GMA executive producer Michael Corn said as soon as he learned it was possible to bring viewers a live show using virtual reality technology, he was all in as a safari seemed like the perfect exotic and unique live event to bring to viewers using virtual reality.
The 360-degree safari debuted on February 23 as a live virtual reality event incorporated into the two-hour broadcast. Animal Planet wildlife expert Dave Salmoni and GMA news anchor Amy Robach took a jeep ride through Crater Highlands in Tanzania, Africa during the “great migration” where two million animals search for food.
The segments featured elephants, rhinos, hippos, and other wildlife. ABC also employed five drones to capture aerials of the Ngorongoro Crater, which is part of the protected Ngorongoro Conservation Area, and the neighboring Serengeti National Park, a safari mecca populated by big game such as lions, buffalo, and leopards.
The video is now available on ABCNews.com/VR and the virtual reality-specific content can be downloaded through the IM360 app on Apple and Android devices. Users who don’t own a Google Cardboard, Samsung Gear VR, or another virtual reality headset can still explore the fixed-camera, 360-degree view of the crater by using a tablet’s accelerometer or using controlling the perspective via a PC. During the broadcast “GMA” anchors demonstrated the virtual reality content on a tablet.
IM360 also worked with MTV last year to livestream the red carpet arrivals at the “Video Music Awards” in Los Angeles.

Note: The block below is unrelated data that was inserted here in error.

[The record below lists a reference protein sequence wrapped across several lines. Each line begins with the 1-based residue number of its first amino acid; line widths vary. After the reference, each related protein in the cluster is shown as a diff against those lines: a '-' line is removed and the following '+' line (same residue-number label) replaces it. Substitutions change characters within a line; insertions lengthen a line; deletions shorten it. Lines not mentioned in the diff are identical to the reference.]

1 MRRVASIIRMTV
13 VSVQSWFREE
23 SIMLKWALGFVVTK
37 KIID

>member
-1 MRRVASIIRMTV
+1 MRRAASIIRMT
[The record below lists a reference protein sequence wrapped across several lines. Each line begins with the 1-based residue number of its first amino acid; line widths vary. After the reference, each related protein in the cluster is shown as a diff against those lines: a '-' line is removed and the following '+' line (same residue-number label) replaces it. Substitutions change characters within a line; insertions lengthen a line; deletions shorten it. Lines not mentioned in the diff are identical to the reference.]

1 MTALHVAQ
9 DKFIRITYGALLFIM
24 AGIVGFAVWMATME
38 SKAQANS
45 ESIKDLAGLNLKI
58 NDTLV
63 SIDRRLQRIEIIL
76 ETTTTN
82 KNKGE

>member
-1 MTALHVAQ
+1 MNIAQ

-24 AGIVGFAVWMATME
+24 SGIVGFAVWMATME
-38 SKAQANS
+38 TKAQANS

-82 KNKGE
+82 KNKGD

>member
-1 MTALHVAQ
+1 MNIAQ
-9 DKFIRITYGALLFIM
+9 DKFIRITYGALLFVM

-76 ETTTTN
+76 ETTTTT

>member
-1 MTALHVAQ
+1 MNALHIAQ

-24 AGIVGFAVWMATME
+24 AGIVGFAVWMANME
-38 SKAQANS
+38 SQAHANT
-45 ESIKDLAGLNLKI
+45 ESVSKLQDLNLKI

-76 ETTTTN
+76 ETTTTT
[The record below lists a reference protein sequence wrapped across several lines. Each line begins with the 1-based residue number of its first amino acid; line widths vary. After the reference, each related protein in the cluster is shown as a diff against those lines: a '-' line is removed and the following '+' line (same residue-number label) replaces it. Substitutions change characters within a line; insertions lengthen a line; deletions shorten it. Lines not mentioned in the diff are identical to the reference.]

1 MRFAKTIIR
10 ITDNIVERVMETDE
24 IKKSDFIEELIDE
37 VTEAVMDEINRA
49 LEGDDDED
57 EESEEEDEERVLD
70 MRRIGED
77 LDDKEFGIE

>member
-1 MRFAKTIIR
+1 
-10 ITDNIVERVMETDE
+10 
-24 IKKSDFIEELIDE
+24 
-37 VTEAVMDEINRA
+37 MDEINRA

“The 360-degree video adds another element of interaction for our viewers,” said Corn. “Unlike traditional video, the viewer can now immerse themselves into the reporting and will feel like they are actually on the safari with Amy. They can control the experience on their desktop and mobile devices for the first time.”
It’s part of an experiment by ABC, which is owned by Disney, to explore livestreamed virtual reality content. The production comes as Samsung is literally giving away its Gear VR mobile headsets for free to consumers.
Piper Jaffray senior analyst Gene Munster predicted sales of virtual reality headsets will grow from 12.2 million in 2016 to 100.2 million by 2020. Before the free Gear VR promotion, Munster had forecast sales of five million Gear VRs this year.
That opens up a larger audience for news organizations to tap into, and virtual reality often targets a younger demographic.
“This is our first foray in VR,” Corn said. “I would love to see more of this type of technology used in future events we are planning. It has to be the right fit for the show and add a sense of value for the viewer.”
Clifton Dawson, CEO of research firm Greenlight VR, said virtual reality can be a very powerful tool for journalists because it brings audiences much closer to a story than conventional mediums.
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“VR, and 360-video in particular, gives news organizations a new vehicle to share stories with younger viewers that may expand the audience for their programming and, even create entirely new ad products,”Dawson said.
There’s also another plus for news organizations that create 360-degree content that’s evergreen, such as the “GMA on Safari” segment.
“The proliferation of mobile viewers will further encourage experimentation by broadcasters, and there’s now a lot more serious discussion about measurement and campaign effectiveness,” Dawson said. “It’s early, but we’re starting to see very encouraging outcomes in post-viewing recall and reaction measures, particularly among younger viewers.”